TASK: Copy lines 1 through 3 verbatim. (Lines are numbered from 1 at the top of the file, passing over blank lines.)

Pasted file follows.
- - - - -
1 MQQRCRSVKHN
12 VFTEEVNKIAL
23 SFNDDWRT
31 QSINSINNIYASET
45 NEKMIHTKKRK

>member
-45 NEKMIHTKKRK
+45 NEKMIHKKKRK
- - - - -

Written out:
1 MQQRCRSVKHN
12 VFTEEVNKIAL
23 SFNDDWRT